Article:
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Can you hear us?

Getting finance’s message across to the rest of the business requires skill, patience and focus.

Can you hear us?
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A good finance team knows the numbers, it knows how the business runs, what its risks are, and what the key drivers are that push the company forward. But even the smartest team needs to know how to communicate its wisdom – after all there’s no use generating insightful data if no-one outside the team with the power to use it can’t understand it.

Bart Adam can look back on a long career that began in operations but led to the finance function and ultimately the CFO’s office at Securitas, one of the world’s biggest security companies. He’s been on both sides of the fence; out in the business on the receiving end of financial information, as well as facing the challenge of explaining what the financials mean for the future health of the organisation.

So, can the two tribes ever see eye to eye? “You can create a good synergy between the two,” he says, but the key is to understand who you’re working with and what they want.

“From the finance perspective I learned you have to be prepared to ask questions of the business – try to understand the drivers behind the numbers and don’t approach it with a pre-conceived opinion.

“Ask open questions and try to encourage your colleagues to do the same. Doing that creates a good learning environment, for yourself and the business as a whole.”

Once he had jumped the fence and taken on a finance role, Adam was careful to maintain a close relationship with those outside the finance function.

“It’s a piece of advice I give to every young finance person: try to get as close to the business as you can, and spend time in the reality of the business as well. If you work in a business that produces something, go and work on the production line.”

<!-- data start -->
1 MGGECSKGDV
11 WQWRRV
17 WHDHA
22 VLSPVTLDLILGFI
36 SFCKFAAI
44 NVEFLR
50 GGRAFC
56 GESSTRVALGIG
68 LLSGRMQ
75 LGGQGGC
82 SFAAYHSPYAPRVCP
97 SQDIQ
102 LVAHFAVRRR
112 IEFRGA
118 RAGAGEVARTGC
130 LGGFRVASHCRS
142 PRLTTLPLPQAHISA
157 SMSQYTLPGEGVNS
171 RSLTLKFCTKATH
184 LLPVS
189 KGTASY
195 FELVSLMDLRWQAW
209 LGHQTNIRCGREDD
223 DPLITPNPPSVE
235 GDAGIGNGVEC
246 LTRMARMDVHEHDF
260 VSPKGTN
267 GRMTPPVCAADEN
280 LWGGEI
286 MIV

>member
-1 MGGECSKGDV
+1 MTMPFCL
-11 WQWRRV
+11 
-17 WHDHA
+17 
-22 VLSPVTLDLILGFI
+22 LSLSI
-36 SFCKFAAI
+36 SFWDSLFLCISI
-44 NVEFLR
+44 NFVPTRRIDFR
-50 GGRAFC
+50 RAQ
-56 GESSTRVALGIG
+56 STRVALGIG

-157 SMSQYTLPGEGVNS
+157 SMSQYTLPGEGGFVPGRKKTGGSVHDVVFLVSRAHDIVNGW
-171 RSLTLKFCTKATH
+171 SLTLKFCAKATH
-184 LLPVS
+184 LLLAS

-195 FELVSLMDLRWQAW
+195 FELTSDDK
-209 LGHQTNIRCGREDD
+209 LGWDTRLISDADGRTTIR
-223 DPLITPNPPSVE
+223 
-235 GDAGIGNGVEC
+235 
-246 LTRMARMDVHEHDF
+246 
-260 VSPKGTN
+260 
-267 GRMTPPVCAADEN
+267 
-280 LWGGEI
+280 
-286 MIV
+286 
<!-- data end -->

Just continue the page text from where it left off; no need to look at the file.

And with the rise of the connected business and the exponential increase in the amount of data available, the importance of making data relevant and understandable has never been higher.

Neal Tanner is currently financial controller at Higher Ed Partners, and was recently awarded fellow status at the IFA. He says that, although he has access to all kinds of sophisticated datasets, expecting non-finance types to absorb the insights hidden therein is a recipe for disaster.

Instead, he uses personal finance examples as a way to impart some basic finance principles.

“I’m trying to get them to think about the impact on the business. For example, cashflow. When you’re looking at forecasts, inventory management or factoring, I say to the individual: ‘Think about your monthly salary, how much the mortgage payments are, what holidays plans you have, what are you saving? Then inventory management – how long is your car going to last, when will it need to replace it? How much will it cost?’ By getting them to think in that way, using personal scenarios, can really help.”

Andy Brown is a portfolio FD working with companies in both executive and non-exec roles. He’s seen many internal finance teams – good and bad – and says there are a number of typical traits that the best ones share when it comes to communicating.

“They tend to be consistently reliable, confidently humble, proactive and empathetic to their position and role,” he says. And when it comes to getting the message across, there are some good habits to pick up.

“A practical tip could be to consider writing a (short) monthly report, maybe even just bullet points – whether you report to the board, or another member of the finance team. By developing the discipline of writing them a regular report might empower them in their role, and curry favour for you; because its worth remembering we each have a unique perspective of the business we work in, and if you take a little time to consider what you know, it could be useful.”